“All these years I have felt Elinor Bennett’s kindness and support, she is an absolute wonderful, amazing person and it’s a great honour for me to became a jury member during the last one which Elinor runs as an artistic director.
“I’m incredibly grateful for this opportunity and also very proud to present works by Ukrainian composers on the World Music concert,” she said.
For the next few months besides the orchestra work Veronika has planned benefit recitals planned in Czech Republic, Poland, Germany and Austria.
“The funds are going to the “Veronika Lemishenko Charity Foundation” to help Ukrainian people. We are very grateful to everyone who is contributing to the foundation,” she said.
The Griot Brothers – Suntou Susso, Modou Ndiaye and Sura Susso – are of Senegalese and Gambian heritage and are incredibly talented kora players, multi-instrumentalists, singers and composers are also taking part in the concert.
The kora is a 22 stringed harp lute and is unique to the 700-year-old tradition of the Mandinka people from West Africa to which the brothers belong. Suntou, Modou and Sura embrace their role as oral historians and storytellers, preserving a people’s culture through song, music and poetry.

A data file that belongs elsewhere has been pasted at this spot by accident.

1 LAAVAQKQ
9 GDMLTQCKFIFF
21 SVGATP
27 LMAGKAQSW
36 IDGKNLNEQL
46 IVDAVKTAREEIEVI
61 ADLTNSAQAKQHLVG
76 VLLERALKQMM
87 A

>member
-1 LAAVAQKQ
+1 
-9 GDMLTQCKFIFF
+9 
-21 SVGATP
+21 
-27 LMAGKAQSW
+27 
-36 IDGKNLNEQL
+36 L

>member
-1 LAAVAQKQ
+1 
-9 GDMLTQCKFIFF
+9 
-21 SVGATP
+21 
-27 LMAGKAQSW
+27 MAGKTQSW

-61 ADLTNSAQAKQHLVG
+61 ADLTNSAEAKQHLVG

Growing up, their family home was constantly filled with music, and they carry those rich musical traditions, cleverly weaving them into exciting modern compositions.
Elinor Bennett said: “Seeing and hearing the three brothers in concert in Galeri will be great. What is exciting to me is the fact that they come from the ancestry of the Mandinka people in Gambia and Senegal and tell the tales of their tradition and sing songs to keep the memory alive.
“This sounds exactly what Pedair do with their songs and melodies and rings true with what we try to do when running a harp festival.”
She added Pedair are a group which draws on the talents of four of Wales’ most prominent folk musicians – Gwenan Gibbard, Gwyneth Glyn, Meinir Gwilym and Siân James. Their fresh interpretations of the Welsh folk tradition emerged during lockdown and gained instant popularity.
The festival’s opening concert features the premiere of a brand new work, Llechi, composed by talented young composer Math Roberts, with words by a twice crowned National Eisteddfod bard, Ifor ap Glyn. The concert also features Cor Godre’s Aran, the well-known singing choir from Llanuwchllyn near Bala where Elinor lived as a child.
Nicknamed the “hip-hop harpist”, Deborah Henson-Conant, is one of the USA’s most popular and flambuoyant performers will be there on April 6.
The following evening’s concert will bring two continents together by combining the Llanera harps of Latin America with harp music from Wales and Europe.
Former Royal harpist Catrin Finch, who has created wonderful musical partnerships with performers on many different styles of harps from many cultures, will share the stage with Colombian harpist Edmar Castaneda who the the New York Times described as “almost a world unto himself”.
Renowned harpist Sioned Williams, who is originally from Flintshire, will present the story of Queen Victoria’s harpist John Thomas.
In addition to an extensive series of concerts and recitals the festival also features an exciting programme of competitions.